Other factors to consider when looking for the best reverse ETL tool are:
We strongly recommend choosing a reverse ETL tool that provides alerts or notifications when there is an error, bug, or other problem. Otherwise, it could take days to realize something is wrong. If your teams continue retrieving data with a faulty reverse ETL, they could end up with inconsistent data that leads them to make costly mistakes.
However, it’s not enough for a reverse ETL to alert you when something is wrong. The system should also specify the problem and, if possible, recommend solutions.
A user-friendly reverse ETL will be easy to troubleshoot and debug when something goes wrong. If your reverse ETL is easy to fix, your organization can avoid prolonged downtimes when something goes wrong.
A hassle-free debug ability will also help you avoid the high cost of calling a technical expert to rectify issues. Just as important, choose a reverse ETL with reliable customer support that you can quickly contact when issues arise. Customer support should be reachable via your preferred communication channel (phone, live chat, or email).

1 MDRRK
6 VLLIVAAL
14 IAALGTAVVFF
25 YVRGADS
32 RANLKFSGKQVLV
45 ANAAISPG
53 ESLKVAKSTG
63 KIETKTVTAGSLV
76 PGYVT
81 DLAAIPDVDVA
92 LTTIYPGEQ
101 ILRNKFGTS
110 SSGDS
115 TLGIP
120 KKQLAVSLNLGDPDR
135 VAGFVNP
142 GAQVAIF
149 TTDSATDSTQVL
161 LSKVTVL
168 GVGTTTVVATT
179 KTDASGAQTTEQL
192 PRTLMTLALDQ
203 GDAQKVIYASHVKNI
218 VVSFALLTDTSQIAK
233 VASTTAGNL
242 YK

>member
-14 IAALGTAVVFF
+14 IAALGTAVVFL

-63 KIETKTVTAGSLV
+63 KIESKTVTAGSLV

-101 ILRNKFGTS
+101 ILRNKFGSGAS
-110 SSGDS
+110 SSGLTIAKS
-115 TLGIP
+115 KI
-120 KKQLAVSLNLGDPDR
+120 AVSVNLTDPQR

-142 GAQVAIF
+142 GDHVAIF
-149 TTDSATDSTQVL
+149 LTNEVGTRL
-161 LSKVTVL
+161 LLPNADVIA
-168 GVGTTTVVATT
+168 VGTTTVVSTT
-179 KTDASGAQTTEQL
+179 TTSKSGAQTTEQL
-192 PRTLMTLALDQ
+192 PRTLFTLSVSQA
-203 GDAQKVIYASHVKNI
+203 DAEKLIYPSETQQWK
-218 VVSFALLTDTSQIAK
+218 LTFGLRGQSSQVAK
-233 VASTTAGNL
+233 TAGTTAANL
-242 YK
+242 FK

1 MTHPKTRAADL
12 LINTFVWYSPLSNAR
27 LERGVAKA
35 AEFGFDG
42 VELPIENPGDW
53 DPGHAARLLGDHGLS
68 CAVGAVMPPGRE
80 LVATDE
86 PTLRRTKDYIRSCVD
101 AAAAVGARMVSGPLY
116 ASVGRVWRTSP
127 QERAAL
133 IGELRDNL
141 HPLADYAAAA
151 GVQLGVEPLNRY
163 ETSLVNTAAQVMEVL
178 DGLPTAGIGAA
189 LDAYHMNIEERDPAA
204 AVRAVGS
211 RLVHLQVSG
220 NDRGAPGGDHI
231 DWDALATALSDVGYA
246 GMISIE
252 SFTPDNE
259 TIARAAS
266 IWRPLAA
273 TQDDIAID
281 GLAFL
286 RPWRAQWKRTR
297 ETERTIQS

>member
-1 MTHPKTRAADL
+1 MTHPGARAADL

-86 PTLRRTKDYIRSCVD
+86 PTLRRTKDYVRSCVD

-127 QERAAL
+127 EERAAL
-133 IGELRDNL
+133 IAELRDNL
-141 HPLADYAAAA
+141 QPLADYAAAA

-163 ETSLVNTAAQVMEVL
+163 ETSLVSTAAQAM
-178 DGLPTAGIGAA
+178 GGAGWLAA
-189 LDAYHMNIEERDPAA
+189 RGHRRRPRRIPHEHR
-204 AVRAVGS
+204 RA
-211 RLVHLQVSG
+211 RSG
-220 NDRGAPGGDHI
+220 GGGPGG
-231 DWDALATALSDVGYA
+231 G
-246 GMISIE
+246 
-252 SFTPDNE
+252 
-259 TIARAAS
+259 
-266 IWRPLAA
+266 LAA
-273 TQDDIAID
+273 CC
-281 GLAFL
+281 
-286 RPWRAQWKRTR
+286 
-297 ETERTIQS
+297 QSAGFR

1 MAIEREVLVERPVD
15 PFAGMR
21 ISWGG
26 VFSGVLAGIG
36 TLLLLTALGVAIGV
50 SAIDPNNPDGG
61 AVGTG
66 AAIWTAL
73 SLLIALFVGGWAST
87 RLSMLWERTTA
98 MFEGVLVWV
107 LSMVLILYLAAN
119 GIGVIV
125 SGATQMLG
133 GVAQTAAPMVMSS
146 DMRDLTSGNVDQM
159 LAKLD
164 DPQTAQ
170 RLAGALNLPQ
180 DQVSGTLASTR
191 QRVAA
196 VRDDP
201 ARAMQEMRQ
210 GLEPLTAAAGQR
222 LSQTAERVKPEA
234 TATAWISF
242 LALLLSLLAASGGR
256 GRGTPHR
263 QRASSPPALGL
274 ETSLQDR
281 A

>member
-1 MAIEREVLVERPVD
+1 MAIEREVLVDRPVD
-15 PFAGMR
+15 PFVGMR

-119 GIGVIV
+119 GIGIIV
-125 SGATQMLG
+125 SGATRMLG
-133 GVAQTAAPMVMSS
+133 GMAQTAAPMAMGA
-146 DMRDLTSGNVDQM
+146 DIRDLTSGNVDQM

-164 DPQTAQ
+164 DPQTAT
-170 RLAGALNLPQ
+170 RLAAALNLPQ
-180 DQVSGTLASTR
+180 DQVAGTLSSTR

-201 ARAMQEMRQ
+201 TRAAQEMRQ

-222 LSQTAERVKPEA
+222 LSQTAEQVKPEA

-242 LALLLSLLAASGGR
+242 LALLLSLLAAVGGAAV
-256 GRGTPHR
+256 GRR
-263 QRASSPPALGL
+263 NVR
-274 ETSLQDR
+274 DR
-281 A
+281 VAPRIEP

Before buying a reverse ETL, perform a test run to verify that it can integrate with your existing data stack and SaaS tools. For example, just because a reverse ETL tool can integrate with Salesforce does not guarantee it can integrate with alternatives like HubSpot or Zoho.
Go for the reverse ETL that can work with the infrastructure you already have in place. Besides your existing SaaS or CRM tools, a reverse ETL should be able to integrate with any other tools your company might use in the foreseeable future.
If you want a reverse ETL that teams across your company can use, go for an easily operated one that requires zero technical skills. Even if the tool will be accessible by only your genius technical team, it makes everyone’s life easier if a reverse ETL is user-friendly.
Also, if you intend on giving several people access to the reverse ETL, choose a product that can support all your intended users. However, note that the cost of using a reverse ETL may rise with the number of users.
What Is the Future of Reverse ETL?
With more organizations relying on SaaS tools and switching to data warehousing as a single source of truth, you can expect reverse ETL to grow in popularity. Data teams don't want or need to spend their valuable time building pipelines between their tools. We expect more teams to adopt reverse ETL to improve their data infrastructure and operations.
Want to learn more?
Request an invite to the Product-Led Sales community to connect with RevOps and data experts who have implemented Reverse ETL for their teams.